BY Sean Burns in Music , Opinion | 20 NOV 20

Fred Moten and Harmony Holiday on Music That Makes Space

In the latest episode of frieze’s Autumn Sessions, the two friends play and discuss records that create or bridge distance

BY Sean Burns in Music , Opinion | 20 NOV 20

This year, the pandemic has forced separation between us and reconstituted our relationships with proximity and intimacy. In the second episode of frieze’s Autumn Sessions, poet, scholar and cultural theorist Fred Moten and poet, performer and jazz archivist Harmony Holiday discussed and played records that evoke distance. Moten and Holiday touched on the haptic experience of almost ‘reaching out to touch’ Stevie Wonder’s voice in ‘Seems So Long’ (1972), Luther Vandross’s easy vocal intervals in ‘Never Too Much’ (1981) and how Jesus is ‘the ultimate distant lover’ in the gospel music of Sam Cooke. The full video is available to watch below.

Stevie Wonder, 1967. Courtesy: Wikimedia Commons
Stevie Wonder, 1967. Courtesy: Wikimedia Commons

Separation and Difference 

‘A question I’ve been asking myself is influenced by a great thinker named Denise Ferreira da Silva: do we need to think of distance in terms of separation? Distance between points and between people. And is there a way to think about distance that aligns it with difference but doesn’t necessarily align with separation?’ – Fred Moten 

 Distant Lovers 

‘As distant lover was in my mind, I gravitated towards love songs, either in the form of seduction or breakup songs. Jesus is the ultimate distance lover […] Famously, the group playing music on the deck of Titanic started playing ‘Nearer, My God, to Thee’ (c.1800). According to my grandfather, that’s what his father sang right before he died.’ – Fred Moten 

Crowdedness and Emptiness

‘What is the relationship between audience and distance? Which is coming into question now with everyone being live but distant. And also, that makes me think of those Cannonball Adderley albums, where he intentionally made the studio recordings sound like a church. It’s meant to sound like a church, but it was all made in the studio.’ – Harmony Holiday 

Nat & Julian (Cannonball) Adderley during a night concert, Concertgebouw Amsterdam, Netherlands, 1961. Courtesy: Wikimedia Commons
Nat & Julian (Cannonball) Adderley during a night concert, Concertgebouw Amsterdam, Netherlands, 1961. Courtesy: Wikimedia Commons


‘Do you ever go to the museum and you look at a painting, certain kind of paintings, and it’s almost like you’re being commanded to imagine entering into the space? And it’s a kind of cool thing […] With Stevie [Wonder], it’s not only that you’re enjoying entering into the space of his singing, but you enter into it haptically […] I wanted to reach out and touch his voice. You can almost imagine the texture.’ – Fred Moten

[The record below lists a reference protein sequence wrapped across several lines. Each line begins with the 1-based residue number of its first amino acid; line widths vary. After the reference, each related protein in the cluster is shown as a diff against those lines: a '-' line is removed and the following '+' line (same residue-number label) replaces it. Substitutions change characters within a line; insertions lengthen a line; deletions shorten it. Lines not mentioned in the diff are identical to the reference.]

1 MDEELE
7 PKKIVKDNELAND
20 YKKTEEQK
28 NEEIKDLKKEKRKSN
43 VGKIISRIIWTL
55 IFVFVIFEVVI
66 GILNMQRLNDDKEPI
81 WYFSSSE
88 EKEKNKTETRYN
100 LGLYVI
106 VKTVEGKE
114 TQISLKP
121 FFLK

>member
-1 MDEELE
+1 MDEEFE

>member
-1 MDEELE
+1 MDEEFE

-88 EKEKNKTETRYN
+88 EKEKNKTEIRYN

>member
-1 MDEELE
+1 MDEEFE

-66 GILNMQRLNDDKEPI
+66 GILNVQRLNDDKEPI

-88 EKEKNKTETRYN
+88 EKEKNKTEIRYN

‘It’s interesting in relationship to him [Stevie Wonder] not being able to see. His depth-perception is a lot better than most people. What abyss or non-abyss is he witness to? – Harmony Holiday 

Rhythm and Americanism

‘Whenever I take a West African dance class, there’s a layer of rhythm that Americanism tries to push out of your spirit and music makes you remember […] I feel like, in Brazil and West Africa there is a lot more freedom with a song not having to be so packaged and commodified, so you can hear where the music wants to go and not where the radio wants it to go. This song [Caetano Veloso and Edith Oliveira, ‘Sugar Cane Fields Forever’] is probably something you would never hear on the radio.’ – Harmony Holiday 

Ritual and Distance 

‘Scholars talk about the importance of distance, which is the importance of precision in the distance. When it comes to the setting of the ritual and the practical enactment, maybe all the precision and distance is to produce closeness.’ – Fred Moten 


Listening with Fred Moten and Harmony Holiday. Episode 2: Distance

Track list

Kendrick Lamar – ‘Sing About Me, I’m Dying of Thirst’ (2012) 

Sam Cooke – ‘Nearer to Thee’ (Live recording at Shrine Auditorium in Los Angeles, 1955) 

Stevie Wonder – ‘Seems So Long’ (1972)

Luther Vandross – ‘Never Too Much’ (1981) 

Bela Fleck and Oumou Sangaré – ‘Ah Ndiya’ (2009)

Caetano Veloso and Edith Oliveira – ‘Sugar Cane Fields Forever’ (1972) 

Gilberto Gil – ‘Aquele Abraço’ (1969) 

Jimmy Holiday – ‘Hollywood’ (1965)

Marlena Shaw – ‘So Far Away’ (1972) 

Terry Callier – ‘Just My Imagination’ (2003) 

Gwendolyn Brooks – ‘The Near-Johannesburg Boy’ (Live reading, c.2000) 

Main image: Gwendolyn Brooks on the back steps of her home in Chicago, 1960. Courtesy: Getty Images; photograph: Slim Aarons

Sean Burns is an artist, writer and assistant editor of frieze based in London, UK. His book Death (2023) is out now from Tate Publishing.